Seefried appointed Cochran chief operating officer in October.
But by November, the relationship began to fray.
According to the complaint, an attorney for the Wright-Patt Federal Credit Union in Ohio allegedly told Cochran that he suspected Seefried was “on something” while giving a presentation in early November to “six financial institutions/potential customers” at a seminar before Safe Harbor Services’ launch.
Cochran relayed those concerns to a representative from ICS – which had bought a 20% stake in Safe Harbor, while Partner Colorado owned the other 80% of the company – and to a Safe Harbor attorney.
The suit said Cochran never heard back about the matter and that he and Ganze were put on administrative leave on Nov. 13, 2017. They were later ousted.
The suit also alleges that Ganze saw Seefried use cocaine several times.
“Ms. Seefried knew that Ms. Ganze had seen Ms. Seefried use cocaine on at least five occasions: two times in Perry’s Restaurant, one time in Redlands Restaurant, once in Ms. Ganze’s house, and once in a friend’s house,” the suit alleges.
An attorney for the couple, Robert Liechty, said that ICS was also planning to bring a complaint against Seefried and Safe Harbor.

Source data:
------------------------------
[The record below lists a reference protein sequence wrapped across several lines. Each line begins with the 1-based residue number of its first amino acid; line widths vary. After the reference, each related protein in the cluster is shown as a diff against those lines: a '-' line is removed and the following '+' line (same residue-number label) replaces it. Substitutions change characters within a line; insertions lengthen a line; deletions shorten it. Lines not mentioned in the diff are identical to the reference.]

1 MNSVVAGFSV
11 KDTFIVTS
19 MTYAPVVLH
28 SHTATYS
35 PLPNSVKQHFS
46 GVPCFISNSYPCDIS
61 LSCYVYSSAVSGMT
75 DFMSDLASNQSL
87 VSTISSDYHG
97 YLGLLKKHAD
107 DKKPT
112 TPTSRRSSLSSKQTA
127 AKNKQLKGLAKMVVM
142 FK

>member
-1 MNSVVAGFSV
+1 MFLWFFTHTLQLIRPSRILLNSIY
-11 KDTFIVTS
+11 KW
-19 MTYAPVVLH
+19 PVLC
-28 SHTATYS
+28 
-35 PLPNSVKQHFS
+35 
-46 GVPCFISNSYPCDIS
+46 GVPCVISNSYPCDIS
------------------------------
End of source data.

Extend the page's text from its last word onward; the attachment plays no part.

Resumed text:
“They will be a plaintiff in a different case,” Liechty said.
He added that Seefried had become difficult to work with.
“ICS couldn’t work with her anymore,” Liechty said. “She would insist on doing things her own way.”
He also charged that Safe Harbor hadn’t paid ICS for two months. “They were just stiffing them,” he said.
An ICS official could not be reached for comment.
Allegations called a fabrication
A Jan. 11 investigation summary by Spectrum Legal Group appeared to counter the claims in the suit. The investigation was conducted on behalf of Safe Harbor Services.
According to the summary, Cochran and Ganze fabricated allegations about Seefried’s leadership fitness and alleged cocaine use after hearing that the CEO planned to terminate Cochran because of his involvement in a separate, unrelated lawsuit. In that suit, Cochran allegedly misled an investor in a private stock deal.
Cochran’s attorney said that lawsuit was inconsequential to his ability to manage Safe Harbor and that Seefried used the lawsuit as a pretext to fire Cochran.
“Why Sundie and Katrina (Skinner) decided to bury Matt and Mindy rather than moving forward to try and resolve this is beyond me. Safe Harbor is going to be out of business,” Liechty said. Skinner is Partner Colorado’s president, CLO and compliance officer.
Liechty also claimed that after being fired, Cochran told Seefried he and Ganze would file a wrongful termination lawsuit unless Partner Colorado accepted a settlement proposal stipulating that Seefried and Skinner be removed from the subsidiary and that Cochran be named CEO.
The proposed settlement also mandated that Partner Colorado, which Seefried would still head, reduce its stake in Safe Harbor Services to less than 50%.
But Partner didn’t respond to the settlement proposal, so the lawsuit was filed, according to Liechty.
Omar Sacirbey can be reached at [email protected]